Bob Farmer caring for the trees

Tuesday, October 10, 2017
During one of the heavy rains, Mr. Farmer was out staking the trees. (photo provided)

Bob Farmer of Manila retired in 1995 after 33 years and four months with the Arkansas Game and Fish. For most of those 33 years and four months, he was out among trees and wildlife.

He and his wife, Sue, were both dedicated to their long careers. She taught elementary school for 34 years.

The couple celebrated their 62nd wedding anniversary in August.

Bob Farmer gets a little help from his family in his tree project. He and his daughter, Cindy Curtis, work to stake a tree. Also pictured is Sue Farmer. (photo provided)

They live on Country Club Circle with Big Lake Country Club in their back yard. They moved into their home in 2002.

“We moved next door to Clifford Veach,” Farmer said. “We would sit at the back of our house and enjoy the view of the country club. There was a large area on the south side of the club's property with no trees. One day I said to Mr. Veach, (longtime mayor of Manila) 'someone needs to plant some trees in that area.' He said it was a good idea and that would be a good job for me.”

The challenge was all it took for Farmer to get the ball rolling. He talked to the caretakers of the country club about his plans and called the forestry department and ordered 50 trees.

Bob Farmer checks on the young trees several times a day. He planted and has cared for over 70 trees at the south end of Big Lake Country Club. (Town Crier photo/Revis Blaylock)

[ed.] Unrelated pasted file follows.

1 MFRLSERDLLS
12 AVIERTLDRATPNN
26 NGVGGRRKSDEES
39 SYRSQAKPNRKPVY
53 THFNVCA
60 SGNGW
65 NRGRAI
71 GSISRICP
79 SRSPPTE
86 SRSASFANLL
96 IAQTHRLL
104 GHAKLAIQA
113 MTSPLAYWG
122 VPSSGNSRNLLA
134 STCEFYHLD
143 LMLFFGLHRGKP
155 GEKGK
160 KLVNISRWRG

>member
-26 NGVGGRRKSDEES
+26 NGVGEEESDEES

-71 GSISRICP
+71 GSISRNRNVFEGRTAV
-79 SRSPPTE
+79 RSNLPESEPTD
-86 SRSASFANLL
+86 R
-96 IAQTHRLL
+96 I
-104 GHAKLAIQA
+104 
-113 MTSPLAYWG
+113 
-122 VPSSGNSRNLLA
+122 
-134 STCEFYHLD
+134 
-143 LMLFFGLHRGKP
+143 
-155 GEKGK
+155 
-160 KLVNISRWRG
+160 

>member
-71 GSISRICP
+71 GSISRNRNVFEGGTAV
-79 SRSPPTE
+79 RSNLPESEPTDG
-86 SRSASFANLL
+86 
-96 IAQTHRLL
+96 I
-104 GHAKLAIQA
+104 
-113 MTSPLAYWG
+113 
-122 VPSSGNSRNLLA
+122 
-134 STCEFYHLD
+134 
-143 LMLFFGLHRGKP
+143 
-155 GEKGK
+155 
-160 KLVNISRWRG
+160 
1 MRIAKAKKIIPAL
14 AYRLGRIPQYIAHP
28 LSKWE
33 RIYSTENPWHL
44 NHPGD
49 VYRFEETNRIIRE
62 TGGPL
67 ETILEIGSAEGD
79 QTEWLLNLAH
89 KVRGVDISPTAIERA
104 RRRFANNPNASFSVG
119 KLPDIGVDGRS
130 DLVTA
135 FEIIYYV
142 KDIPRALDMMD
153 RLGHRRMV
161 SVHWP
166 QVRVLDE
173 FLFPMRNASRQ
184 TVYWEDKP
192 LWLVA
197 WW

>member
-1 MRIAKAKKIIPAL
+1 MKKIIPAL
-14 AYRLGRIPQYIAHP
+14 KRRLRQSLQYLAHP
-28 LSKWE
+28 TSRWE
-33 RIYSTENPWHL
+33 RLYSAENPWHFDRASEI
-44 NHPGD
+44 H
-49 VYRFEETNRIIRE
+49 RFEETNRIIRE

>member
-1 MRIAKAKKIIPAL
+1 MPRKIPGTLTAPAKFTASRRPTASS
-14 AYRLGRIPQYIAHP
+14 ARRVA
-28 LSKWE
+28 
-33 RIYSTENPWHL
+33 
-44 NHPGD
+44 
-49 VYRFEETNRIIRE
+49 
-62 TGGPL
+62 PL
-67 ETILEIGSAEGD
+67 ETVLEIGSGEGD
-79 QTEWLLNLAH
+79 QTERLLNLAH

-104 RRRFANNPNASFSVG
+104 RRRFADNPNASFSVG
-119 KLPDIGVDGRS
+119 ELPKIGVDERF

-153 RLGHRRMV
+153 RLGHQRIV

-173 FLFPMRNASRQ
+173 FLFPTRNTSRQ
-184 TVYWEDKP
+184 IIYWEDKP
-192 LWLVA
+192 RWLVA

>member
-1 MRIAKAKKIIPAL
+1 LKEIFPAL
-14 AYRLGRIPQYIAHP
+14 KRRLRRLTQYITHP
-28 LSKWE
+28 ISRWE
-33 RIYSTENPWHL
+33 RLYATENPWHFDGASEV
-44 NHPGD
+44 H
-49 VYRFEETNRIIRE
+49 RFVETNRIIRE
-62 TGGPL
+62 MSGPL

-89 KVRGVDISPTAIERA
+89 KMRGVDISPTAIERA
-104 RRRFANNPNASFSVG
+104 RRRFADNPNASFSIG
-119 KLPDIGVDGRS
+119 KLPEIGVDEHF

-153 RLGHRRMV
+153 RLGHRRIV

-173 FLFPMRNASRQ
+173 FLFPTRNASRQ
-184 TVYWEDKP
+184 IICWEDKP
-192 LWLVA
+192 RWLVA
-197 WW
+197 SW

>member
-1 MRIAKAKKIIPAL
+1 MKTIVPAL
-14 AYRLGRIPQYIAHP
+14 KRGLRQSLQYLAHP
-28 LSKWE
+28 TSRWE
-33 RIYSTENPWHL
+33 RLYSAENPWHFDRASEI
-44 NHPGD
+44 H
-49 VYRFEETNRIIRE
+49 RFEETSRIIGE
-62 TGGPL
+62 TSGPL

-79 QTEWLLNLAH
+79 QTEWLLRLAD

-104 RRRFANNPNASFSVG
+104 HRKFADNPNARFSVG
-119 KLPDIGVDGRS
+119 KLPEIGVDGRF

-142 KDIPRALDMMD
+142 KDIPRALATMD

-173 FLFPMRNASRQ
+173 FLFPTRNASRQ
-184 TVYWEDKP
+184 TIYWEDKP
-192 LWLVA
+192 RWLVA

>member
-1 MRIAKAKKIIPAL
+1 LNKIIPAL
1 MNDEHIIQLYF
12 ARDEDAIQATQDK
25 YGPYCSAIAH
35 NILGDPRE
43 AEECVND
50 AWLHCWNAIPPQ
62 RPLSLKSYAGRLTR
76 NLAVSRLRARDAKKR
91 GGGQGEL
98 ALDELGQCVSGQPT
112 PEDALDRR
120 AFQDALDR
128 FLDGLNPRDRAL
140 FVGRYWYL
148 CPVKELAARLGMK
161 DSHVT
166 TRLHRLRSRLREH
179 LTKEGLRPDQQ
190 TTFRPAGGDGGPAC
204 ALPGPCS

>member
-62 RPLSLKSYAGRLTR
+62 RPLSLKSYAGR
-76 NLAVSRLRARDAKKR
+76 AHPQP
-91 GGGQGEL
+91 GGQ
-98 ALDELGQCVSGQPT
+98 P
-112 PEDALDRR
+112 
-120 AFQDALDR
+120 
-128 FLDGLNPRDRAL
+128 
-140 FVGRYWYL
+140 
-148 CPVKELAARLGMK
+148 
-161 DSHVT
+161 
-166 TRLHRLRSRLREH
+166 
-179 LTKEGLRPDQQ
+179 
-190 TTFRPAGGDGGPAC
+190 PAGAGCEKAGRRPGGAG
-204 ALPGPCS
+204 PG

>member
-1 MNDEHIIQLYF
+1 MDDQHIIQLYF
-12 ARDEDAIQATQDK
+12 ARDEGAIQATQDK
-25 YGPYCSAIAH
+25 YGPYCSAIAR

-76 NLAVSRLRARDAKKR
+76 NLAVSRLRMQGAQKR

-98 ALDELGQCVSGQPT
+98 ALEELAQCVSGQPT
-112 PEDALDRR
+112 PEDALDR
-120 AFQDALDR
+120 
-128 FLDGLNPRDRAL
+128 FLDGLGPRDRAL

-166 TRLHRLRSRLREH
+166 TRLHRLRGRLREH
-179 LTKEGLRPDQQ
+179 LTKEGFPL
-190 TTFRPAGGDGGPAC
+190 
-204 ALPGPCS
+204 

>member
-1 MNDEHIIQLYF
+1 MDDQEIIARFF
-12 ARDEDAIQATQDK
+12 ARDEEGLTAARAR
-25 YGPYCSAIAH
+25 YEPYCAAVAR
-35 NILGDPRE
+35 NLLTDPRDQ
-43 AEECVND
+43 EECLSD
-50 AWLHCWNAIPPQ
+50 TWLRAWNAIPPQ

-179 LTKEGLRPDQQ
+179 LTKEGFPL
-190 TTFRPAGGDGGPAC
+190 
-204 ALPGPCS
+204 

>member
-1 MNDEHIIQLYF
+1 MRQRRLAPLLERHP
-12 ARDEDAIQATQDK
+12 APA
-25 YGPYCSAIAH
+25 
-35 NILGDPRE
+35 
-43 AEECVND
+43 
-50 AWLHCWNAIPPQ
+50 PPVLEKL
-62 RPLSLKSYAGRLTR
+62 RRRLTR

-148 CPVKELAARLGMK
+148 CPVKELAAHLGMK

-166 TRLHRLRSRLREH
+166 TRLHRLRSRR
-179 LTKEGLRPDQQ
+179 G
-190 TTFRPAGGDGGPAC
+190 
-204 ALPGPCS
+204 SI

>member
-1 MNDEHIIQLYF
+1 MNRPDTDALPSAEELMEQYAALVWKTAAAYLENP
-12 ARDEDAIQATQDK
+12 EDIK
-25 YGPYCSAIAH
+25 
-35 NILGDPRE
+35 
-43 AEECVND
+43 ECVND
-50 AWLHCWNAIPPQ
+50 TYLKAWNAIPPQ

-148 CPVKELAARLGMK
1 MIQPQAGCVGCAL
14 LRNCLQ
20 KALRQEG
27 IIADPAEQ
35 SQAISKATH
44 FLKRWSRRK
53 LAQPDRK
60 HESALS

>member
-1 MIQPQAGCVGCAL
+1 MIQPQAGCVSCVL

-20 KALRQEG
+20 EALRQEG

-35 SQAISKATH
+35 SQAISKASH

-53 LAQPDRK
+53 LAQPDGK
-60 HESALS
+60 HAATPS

“Buddy Duncan was managing the golf course at that time,” Farmer said. “He told me if I would mow around the trees, they would take care of the rest of the mowing."

The trees were about knee high when Farmer planted the first row. Once he planted the first 50, he realized there was room for more and he went back to the forestry department and ordered more trees. He planted over 70 trees in the quarter mile area. The majority of the trees are pin oaks. In addition to the pin oaks he planted a couple of cypress trees, four apple trees and two peach trees. He lost the peach trees but is hoping the apple trees survive.

Sixty-four trees all together are living with Farmer tending to them daily. When they were small he would go out several times a day. He has staked, fertilized, watered, trimmed, and mowed around each one. When they were small the country club loaned him their water tank so he could keep the trees watered sufficiently.

He added 10 woodduck boxes he made himself, and a martin house, a gift from his daughter.

Farmer uses his golf cart to go out at least once a day and check each tree.

He once enjoyed golfing at Big Lake Country Club. He said his eyes are not as good as they once were and he gave up the game.

“Manila is fortunate to have this nice golf course,” Farmer said.

Even though he doesn't golf much anymore he still enjoys the view across the course from his back sun porch.

“The trees really have added to scenery from both sides and I think it improves the value of our properties along the street,” Farmer said.

Farmer said he took a disliking to moles several years ago and has managed to get rid of 74. He said it takes a lot of patience. He doesn't track them as much since his eyes are not as good as they once were.

In addition to being dedicated to their careers, the Farmers are dedicated to their family. They have three children, Cindy, Lisa and Brent.

Their daughter Cindy and husband Gene Curtis live in Blytheville. Cindy's son David Hutton and wife Pennie have a son, Hunter. Their daughter Lisa and husband John Kotkovich and son Johnny live in Arlington, Tenn., (near Memphis). Their son Brent and wife Angel live in Manila and have two children, Rex and Lucy.

Even though it takes a lot of time and work to care for the trees, Farmer said he enjoys it and considers it time well spent and hopefully will benefit generations to come.

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